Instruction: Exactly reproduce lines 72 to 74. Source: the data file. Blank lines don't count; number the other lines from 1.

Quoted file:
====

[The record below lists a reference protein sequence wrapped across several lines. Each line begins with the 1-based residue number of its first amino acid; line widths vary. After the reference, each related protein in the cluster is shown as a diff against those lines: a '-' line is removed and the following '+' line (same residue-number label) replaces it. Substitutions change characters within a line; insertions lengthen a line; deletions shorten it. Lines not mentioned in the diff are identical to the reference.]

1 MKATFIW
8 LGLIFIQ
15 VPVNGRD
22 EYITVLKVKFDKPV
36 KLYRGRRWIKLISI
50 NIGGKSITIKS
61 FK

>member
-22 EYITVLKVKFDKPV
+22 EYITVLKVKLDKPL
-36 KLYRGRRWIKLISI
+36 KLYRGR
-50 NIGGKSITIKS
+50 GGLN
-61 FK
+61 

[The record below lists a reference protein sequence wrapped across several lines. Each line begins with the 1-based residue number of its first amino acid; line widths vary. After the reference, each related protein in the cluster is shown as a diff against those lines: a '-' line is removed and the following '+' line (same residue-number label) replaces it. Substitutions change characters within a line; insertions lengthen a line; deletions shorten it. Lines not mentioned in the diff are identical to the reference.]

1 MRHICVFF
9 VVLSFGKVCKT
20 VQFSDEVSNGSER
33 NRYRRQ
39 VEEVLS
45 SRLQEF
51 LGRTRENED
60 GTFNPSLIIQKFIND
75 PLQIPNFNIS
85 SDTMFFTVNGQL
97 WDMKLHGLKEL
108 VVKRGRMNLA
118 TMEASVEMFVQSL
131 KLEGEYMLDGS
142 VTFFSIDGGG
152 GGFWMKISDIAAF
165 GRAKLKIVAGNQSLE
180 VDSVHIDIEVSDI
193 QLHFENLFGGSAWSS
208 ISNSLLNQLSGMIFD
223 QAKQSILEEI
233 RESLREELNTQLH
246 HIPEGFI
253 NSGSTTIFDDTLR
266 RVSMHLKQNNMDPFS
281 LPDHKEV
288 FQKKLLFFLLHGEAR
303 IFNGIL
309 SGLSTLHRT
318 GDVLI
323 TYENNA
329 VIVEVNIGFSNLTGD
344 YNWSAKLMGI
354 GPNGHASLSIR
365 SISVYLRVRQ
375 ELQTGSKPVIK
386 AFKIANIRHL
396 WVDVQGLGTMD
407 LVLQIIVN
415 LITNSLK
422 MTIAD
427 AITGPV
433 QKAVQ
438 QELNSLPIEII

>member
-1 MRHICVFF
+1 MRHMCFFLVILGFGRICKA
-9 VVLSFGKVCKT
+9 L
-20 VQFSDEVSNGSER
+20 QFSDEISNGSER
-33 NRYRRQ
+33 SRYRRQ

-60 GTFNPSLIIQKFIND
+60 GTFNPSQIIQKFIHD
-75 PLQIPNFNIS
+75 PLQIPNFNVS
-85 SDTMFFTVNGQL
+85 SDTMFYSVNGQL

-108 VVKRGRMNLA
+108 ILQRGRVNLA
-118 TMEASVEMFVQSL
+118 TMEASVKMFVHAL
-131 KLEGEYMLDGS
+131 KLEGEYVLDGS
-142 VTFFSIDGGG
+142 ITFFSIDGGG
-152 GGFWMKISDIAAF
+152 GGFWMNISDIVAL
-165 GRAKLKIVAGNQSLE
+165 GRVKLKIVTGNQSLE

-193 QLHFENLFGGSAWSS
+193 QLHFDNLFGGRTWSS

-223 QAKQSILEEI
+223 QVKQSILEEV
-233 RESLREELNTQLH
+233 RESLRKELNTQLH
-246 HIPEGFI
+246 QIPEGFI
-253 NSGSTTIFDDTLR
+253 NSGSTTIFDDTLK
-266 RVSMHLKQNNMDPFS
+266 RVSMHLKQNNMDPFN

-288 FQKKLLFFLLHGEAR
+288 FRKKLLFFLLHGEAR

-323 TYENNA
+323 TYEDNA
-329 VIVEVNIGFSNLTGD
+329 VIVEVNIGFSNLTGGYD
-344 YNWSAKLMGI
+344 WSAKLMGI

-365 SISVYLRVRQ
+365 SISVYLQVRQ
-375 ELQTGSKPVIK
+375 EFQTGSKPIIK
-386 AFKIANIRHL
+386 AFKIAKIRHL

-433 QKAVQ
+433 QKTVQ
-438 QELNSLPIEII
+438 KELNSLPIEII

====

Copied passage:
-60 GTFNPSLIIQKFIND
+60 GTFNPSQIIQKFIHD
-75 PLQIPNFNIS